Was Prohibition About Drinking or Taxes?

December 2008
by George Vierra
On April 16, 1917, President Woodrow Wilson asked Congress to declare war on Germany. A vital part of Wilson's plan was a food control bill designed to direct vital food materials to aid in the war effort. The Anti-Saloon League and temperance movement that had been agitating against alcohol for decades saw an opportunity. Because hard liquor production required grain, sugar and other items, they used strong patriotic arguments to push legislation against liquor.

After much wrangling, a food bill passed Sept. 17, 1917. It banned hard liquor but did not touch beer or wine. Meanwhile, Anti-Saloon League member Wayne Bidwell Wheeler modified his original draft of a constitutional amendment to further restrict alcoholic beverages and gave it back to his friends in Congress. By Dec. 18, 1917, the 18th Amendment to the Constitution had passed both houses of Congress. Ironically, the final version of the 18th Amendment (officially, the War Prohibition Act) was not passed until 10 days after the armistice ending World War I.

The amendment then went to the states for ratification. It became law Jan. 16, 1919. The temperance movement's long quest was seemingly brought to a triumphant conclusion. But other little-noticed elements were at play.

The Federal Income Tax amendment had passed in 1913, and its revenue raising ability was quickly realized. Revenues in 1917 were nearly three times those of 1916. Congress amended the income tax in October 1917, and revenues increased substantially in 1918. This revenue legislation passed just two months prior to the initial proposal of the 18th Amendment. Prior to the income tax amendment, tariffs and alcohol taxes provided the bulk of federal government revenues.

Federal alcohol tax revenues lost through the 18th amendment were more than recovered by income taxes. The income tax supplied two-thirds of federal revenue by 1918, and by 1920, income taxes dominated customs and liquor taxes by a ratio of 9 to 1. The massive increase in income taxes removed Congress's need for alcohol tax revenues and created the opportunity for the passage of the 18th Amendment. Some feel that the income tax tipped the balance of politicians' cost-benefit calculations in favor of voting dry by lowering the cost of voting for Prohibition.

A few years later, however, came the crash of 1929 and the start of the Great Depression, which drastically reduced income tax revenue. The anti-alcohol movement soon lost allies. Both President Herbert Hoover and challenger Franklin D. Roosevelt pledged repeal of the 18th Amendment in their 1932 campaigns. A month following Roosevelt's landslide victory, Republican Sen. John Blaine of Wisconsin drafted a resolution calling for the repeal of the 18th Amendment. Congress passed the resolution, and it was sent to the states. With ratification of the 21st Amendment on Dec. 5, 1933--75 years ago this month--the 18th Amendment was repealed. The conclusive proof of Prohibition's failure is, of course, the fact that the 18th Amendment became the only constitutional amendment ever to be repealed.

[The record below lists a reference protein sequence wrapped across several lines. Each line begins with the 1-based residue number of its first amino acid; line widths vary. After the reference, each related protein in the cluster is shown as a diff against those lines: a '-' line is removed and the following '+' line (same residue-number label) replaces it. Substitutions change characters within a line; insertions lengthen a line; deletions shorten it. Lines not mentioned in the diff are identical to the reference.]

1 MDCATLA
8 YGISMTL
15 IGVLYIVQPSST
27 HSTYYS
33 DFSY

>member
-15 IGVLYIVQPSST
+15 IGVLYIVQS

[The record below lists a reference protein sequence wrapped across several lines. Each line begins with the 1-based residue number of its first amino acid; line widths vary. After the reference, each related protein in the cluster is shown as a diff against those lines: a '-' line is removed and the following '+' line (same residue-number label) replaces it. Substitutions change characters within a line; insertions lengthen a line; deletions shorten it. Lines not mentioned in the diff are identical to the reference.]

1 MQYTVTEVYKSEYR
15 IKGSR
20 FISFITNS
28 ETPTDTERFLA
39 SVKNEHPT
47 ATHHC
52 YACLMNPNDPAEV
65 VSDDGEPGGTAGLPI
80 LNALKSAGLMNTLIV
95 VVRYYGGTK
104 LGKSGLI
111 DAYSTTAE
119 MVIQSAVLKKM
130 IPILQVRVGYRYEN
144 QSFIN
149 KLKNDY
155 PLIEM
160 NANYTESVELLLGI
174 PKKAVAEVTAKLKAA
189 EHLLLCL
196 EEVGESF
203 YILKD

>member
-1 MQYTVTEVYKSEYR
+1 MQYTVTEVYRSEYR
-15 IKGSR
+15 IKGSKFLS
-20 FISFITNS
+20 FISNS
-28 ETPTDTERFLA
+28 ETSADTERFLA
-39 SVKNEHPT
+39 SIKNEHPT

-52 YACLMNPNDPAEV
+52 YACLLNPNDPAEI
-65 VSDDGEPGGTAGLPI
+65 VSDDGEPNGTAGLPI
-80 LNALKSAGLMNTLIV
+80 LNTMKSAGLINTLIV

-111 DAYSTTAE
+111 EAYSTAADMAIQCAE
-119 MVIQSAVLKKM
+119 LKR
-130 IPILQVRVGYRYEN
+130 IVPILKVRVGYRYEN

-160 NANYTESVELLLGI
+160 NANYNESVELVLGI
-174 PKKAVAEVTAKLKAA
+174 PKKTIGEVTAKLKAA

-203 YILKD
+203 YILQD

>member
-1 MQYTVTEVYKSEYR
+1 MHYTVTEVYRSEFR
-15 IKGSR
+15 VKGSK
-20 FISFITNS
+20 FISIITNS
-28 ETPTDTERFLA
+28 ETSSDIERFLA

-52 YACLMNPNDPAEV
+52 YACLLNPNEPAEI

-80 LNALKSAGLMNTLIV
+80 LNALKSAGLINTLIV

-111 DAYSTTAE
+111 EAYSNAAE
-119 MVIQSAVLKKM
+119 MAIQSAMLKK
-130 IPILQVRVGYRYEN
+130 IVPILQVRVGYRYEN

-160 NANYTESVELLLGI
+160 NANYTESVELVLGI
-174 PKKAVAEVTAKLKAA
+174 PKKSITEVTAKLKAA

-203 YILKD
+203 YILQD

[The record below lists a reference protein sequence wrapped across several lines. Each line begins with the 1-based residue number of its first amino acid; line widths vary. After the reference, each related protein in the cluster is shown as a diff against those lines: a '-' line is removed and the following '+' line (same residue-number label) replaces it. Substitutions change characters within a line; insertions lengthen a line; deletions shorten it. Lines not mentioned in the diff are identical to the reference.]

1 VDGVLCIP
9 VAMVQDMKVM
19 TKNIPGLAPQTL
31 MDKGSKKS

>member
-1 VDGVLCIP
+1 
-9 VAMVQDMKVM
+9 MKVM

During the Depression, the populations of the big cities of America increased, partly because people came to the cities looking for work. As a result, the cities experienced increased expenditures due to public support needs. There were also leftover infrastructure expenses related to WWI. At the same time, the cities had great difficulties in securing needed funds. One of the major factors that led to plummeting local revenues was the loss of alcohol taxes.

Repeal of the 18th Amendment allowed local, state and federal government to reinstate alcohol taxes. State and local governments also gained additional revenue via licensing fees and other alcohol related charges. Federal alcohol taxes freed aid to state and city governments in the form of grants, public works and other assistance. These revenue flows permitted property tax cuts and other tax reductions. Repeal also reduced spending on the enforcement of Prohibition, reduced political corruption and greatly reduced crime in the United States.

It is felt that popular sentiment for Repeal was less important in propelling the 21st Amendment than was Congress's desire for increased revenues combined with interest group pressures for lower income tax rates. The renewed infusion of alcohol taxes helped to keep income taxes lower. In fact, repeal of the 18th Amendment helped the bulk of taxpayers to get an income tax cut, beginning in 1934.

The only amendment to the Constitution ever to be repealed was overturned 75 years ago this month.

George Vierra, a consultant for vintners, growers and distributors throughout Europe, Asia and the United States, established Vichon Winery and Merlion Winery. He is the winemaker for Jeriko Estate. Since 1993 he has been teaching at Napa Valley College, where he maintains a website, His full paper on Prohibition can be found in the Thoughts section.

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